Here I would let the student tell me what he thinks has been the cause of this change of behavior. I would do this by encouraging the student to describe the nature of the problems in his words. I will make the student understand the nature of the problems he has recently shown and how they may change him forever and even alter their goals (D'Zurilla, & Goldfried, 1971).

Describe any Barriers

In this section, I will introduce a few examples of barriers that his new behavior can create for him, for example, a bad recommendation letter from the principle, poor relationship with colleagues and managers in areas of work, loss of the job as a result of excessive rebellions and others. I will encourage the Brook to verbalize these impediments as it is a major step if a change in behavior is ever going to be realized (Getzels, & Jackson, 1962).

Identification of Various Solutions

After Brook has fully internalized the nature and parameters of being rude and rebellious, I will let him suggest a solution, or I could even present a couple of relevant to the problem and let him choose what he feels comfortable and efficient to him. By availing the different problem-solving technique am letting Brook know that his rudeness and rebellious behavior can be solved through various methods and that no single strategy will fully work in addressing these two.

Try out a Solution

When working out through an approach or combine strategy, I would encourage Brook to keep an accurate and up to date record of his decisions, thoughts, and procedure as it is an important part of problem-solving. I would also encourage him to work through a selected strategy until it is clear that they are working and that he has changed. It may need to be modified in case it yields an unexpected result. I would also encourage him to monitor the steps he undertakes as part of the solution. I would do this by telling him not to rush through the selected strategies to achieve the best behavior in him but move carefully and frequently monitor their progress. I would also encourage him to put a problem aside in case it is too difficult to handle and process and then came to it later. Like in the event in the event of rudeness is giving him to much trouble and has an effect on resolving both problems he should first deal with rebelliousness and when he is clean of it then focus on rudeness.

Evaluation of the Results

Here I will encourage Brook and also take part in an assessment of his behavioral results. This will be through the multiple opportunities to assess his behavioral change as a situation to be rude or rebellious present itself. This process involves risk taking, independence, and self-assurance. This last stage will give Brook a clear image whether he is making progress of not (Hayes, Strosahl, & Wilson, 1999).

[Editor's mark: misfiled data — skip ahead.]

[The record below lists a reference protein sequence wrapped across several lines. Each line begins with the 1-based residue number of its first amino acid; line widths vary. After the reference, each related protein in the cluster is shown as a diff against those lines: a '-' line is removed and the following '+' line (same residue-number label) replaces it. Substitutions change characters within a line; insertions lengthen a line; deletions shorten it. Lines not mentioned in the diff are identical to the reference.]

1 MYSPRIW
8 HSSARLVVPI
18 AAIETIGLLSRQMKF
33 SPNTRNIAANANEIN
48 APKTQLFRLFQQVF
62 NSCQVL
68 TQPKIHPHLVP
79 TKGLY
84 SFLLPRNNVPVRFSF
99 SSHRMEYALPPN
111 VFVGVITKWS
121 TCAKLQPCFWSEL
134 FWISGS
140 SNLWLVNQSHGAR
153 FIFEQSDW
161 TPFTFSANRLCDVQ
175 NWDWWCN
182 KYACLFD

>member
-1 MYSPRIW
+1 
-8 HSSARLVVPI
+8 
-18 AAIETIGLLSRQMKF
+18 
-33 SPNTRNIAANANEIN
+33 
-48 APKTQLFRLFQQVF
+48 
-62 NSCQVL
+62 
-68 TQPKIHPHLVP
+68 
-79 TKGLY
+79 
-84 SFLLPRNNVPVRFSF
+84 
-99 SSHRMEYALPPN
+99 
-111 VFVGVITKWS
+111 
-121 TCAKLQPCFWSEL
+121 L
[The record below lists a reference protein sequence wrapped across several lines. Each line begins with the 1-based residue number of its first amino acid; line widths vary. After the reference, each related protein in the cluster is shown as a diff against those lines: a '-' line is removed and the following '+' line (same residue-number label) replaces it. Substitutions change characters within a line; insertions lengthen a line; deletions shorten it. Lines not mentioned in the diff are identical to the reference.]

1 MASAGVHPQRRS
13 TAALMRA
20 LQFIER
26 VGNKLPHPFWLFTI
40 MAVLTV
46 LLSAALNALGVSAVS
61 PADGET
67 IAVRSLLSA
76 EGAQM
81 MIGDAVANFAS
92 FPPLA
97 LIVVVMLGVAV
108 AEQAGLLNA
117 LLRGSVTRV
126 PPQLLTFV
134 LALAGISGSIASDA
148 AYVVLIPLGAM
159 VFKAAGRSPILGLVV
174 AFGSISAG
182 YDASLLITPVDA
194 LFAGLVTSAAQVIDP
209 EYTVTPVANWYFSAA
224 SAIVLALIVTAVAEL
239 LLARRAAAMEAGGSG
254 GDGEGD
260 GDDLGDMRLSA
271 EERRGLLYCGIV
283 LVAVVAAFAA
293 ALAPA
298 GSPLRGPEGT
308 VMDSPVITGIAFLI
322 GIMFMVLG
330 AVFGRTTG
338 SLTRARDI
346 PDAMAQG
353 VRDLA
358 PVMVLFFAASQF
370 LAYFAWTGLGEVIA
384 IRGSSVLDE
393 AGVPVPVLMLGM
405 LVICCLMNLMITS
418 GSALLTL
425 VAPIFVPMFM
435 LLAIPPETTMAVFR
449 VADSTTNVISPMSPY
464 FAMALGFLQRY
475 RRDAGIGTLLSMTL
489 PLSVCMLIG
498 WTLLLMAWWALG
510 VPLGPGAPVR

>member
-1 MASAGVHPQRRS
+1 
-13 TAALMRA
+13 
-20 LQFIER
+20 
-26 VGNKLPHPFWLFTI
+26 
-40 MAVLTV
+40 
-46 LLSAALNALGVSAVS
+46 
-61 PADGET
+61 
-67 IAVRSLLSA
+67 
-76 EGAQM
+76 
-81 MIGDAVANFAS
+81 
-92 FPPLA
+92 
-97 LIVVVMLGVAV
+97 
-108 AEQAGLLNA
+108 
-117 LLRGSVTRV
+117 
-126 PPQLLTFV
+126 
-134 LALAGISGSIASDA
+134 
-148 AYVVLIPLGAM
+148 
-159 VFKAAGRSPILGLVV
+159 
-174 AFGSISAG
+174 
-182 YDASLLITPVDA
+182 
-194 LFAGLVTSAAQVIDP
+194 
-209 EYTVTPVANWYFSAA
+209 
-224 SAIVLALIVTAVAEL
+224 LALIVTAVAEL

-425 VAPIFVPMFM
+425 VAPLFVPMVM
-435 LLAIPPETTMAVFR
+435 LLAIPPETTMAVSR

References

Abbey, A., Abramis, D. J., & Caplan, R. D. (1985). Effects of different sources of social support and social conflict on emotional well-being. Basic and Applied Social Psychology, 6(2), 111-129.

Alloway, T. P. (2010). Improving working memory: Supporting students' learning. Sage.

Bandura, A. (1977). Self-efficacy: toward a unifying theory of behavioral change. Psychological review, 84(2), 191.

Barlow, D. H. N., Hersen, M., Barlow, M. D., Nock, M., & Hersen, M. (2009). Single case experimental designs: Strategies for studying behavior for change (No. Sirsi) i9780205474554).

Brown, B. B., Clasen, D. R., & Eicher, S. A. (1986). Perceptions of peer pressure, peer conformity dispositions, and self-reported behavior among adolescents. Developmental Psychology, 22(4), 521.

D'Zurilla, T. J., & Goldfried, M. R. (1971). Problem-solving and behavior modification. Journal of abnormal psychology, 78(1), 107.

Getzels, J. W., & Jackson, P. W. (1962). Creativity and intelligence: Explorations with gifted students.

Hayes, S. C., Strosahl, K. D., & Wilson, K. G. (1999). Acceptance and commitment therapy: An experiential approach to behavior change. Guilford Press.

Kazdin, A. E., Esveldt-Dawson, K., French, N. H., & Unis, A. S. (1987). Effects of Parent Management Training and Problem‐solving Skills Training Combined in the Treatment of Antisocial Child Behavior. Journal of the American Academy of Child & Adolescent Psychiatry, 26(3), 416-424.

Meichenbaum, D. (1977). Cognitive behavior modification. Cognitive Behaviour Therapy, 6(4), 185-192.

Rogoff, B. (1990). Apprenticeship in thinking: Cognitive development in social context. Oxford University Press.

Slater, M. D. (1999). Integrating application of media effects, persuasion, and behavior change theories to communication campaigns: A stages-of-change framework. Health Communication, 11(4), 335-354.

Spear, L. P. (2000). The adolescent brain and age-related behavioral manifestations. Neuroscience & Biobehavioral Reviews, 24(4), 417-463.